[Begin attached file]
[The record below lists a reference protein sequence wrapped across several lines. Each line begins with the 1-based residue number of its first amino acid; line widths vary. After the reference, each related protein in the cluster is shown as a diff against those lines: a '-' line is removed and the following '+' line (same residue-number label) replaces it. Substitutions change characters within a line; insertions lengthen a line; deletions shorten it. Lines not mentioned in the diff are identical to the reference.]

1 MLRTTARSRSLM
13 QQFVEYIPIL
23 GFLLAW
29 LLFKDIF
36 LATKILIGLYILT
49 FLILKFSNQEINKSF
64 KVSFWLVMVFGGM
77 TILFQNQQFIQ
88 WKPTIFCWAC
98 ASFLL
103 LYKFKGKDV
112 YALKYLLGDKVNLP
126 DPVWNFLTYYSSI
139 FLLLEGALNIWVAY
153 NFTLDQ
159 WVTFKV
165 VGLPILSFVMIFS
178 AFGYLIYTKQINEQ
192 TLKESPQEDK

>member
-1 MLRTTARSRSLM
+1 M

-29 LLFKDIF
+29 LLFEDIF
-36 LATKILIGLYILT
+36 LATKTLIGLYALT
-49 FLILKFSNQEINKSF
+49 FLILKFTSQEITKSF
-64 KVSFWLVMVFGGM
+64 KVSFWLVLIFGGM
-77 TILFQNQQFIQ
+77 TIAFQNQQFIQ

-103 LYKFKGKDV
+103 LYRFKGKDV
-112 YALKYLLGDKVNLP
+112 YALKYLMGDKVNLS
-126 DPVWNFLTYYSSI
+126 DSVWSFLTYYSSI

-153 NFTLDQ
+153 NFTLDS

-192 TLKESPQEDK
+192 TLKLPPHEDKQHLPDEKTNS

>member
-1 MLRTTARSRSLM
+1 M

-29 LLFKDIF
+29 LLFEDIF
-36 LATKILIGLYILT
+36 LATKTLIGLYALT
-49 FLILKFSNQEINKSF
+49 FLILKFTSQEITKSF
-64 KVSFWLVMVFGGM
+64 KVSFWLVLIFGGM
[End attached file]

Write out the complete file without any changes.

[The record below lists a reference protein sequence wrapped across several lines. Each line begins with the 1-based residue number of its first amino acid; line widths vary. After the reference, each related protein in the cluster is shown as a diff against those lines: a '-' line is removed and the following '+' line (same residue-number label) replaces it. Substitutions change characters within a line; insertions lengthen a line; deletions shorten it. Lines not mentioned in the diff are identical to the reference.]

1 MLRTTARSRSLM
13 QQFVEYIPIL
23 GFLLAW
29 LLFKDIF
36 LATKILIGLYILT
49 FLILKFSNQEINKSF
64 KVSFWLVMVFGGM
77 TILFQNQQFIQ
88 WKPTIFCWAC
98 ASFLL
103 LYKFKGKDV
112 YALKYLLGDKVNLP
126 DPVWNFLTYYSSI
139 FLLLEGALNIWVAY
153 NFTLDQ
159 WVTFKV
165 VGLPILSFVMIFS
178 AFGYLIYTKQINEQ
192 TLKESPQEDK

>member
-1 MLRTTARSRSLM
+1 M

-29 LLFKDIF
+29 LLFEDIF
-36 LATKILIGLYILT
+36 LATKTLIGLYALT
-49 FLILKFSNQEINKSF
+49 FLILKFTSQEITKSF
-64 KVSFWLVMVFGGM
+64 KVSFWLVLIFGGM
-77 TILFQNQQFIQ
+77 TIAFQNQQFIQ

-103 LYKFKGKDV
+103 LYRFKGKDV
-112 YALKYLLGDKVNLP
+112 YALKYLMGDKVNLS
-126 DPVWNFLTYYSSI
+126 DSVWSFLTYYSSI

-153 NFTLDQ
+153 NFTLDS

-192 TLKESPQEDK
+192 TLKLPPHEDKQHLPDEKTNS

>member
-1 MLRTTARSRSLM
+1 M

-29 LLFKDIF
+29 LLFEDIF
-36 LATKILIGLYILT
+36 LATKTLIGLYALT
-49 FLILKFSNQEINKSF
+49 FLILKFTSQEITKSF
-64 KVSFWLVMVFGGM
+64 KVSFWLVLIFGGM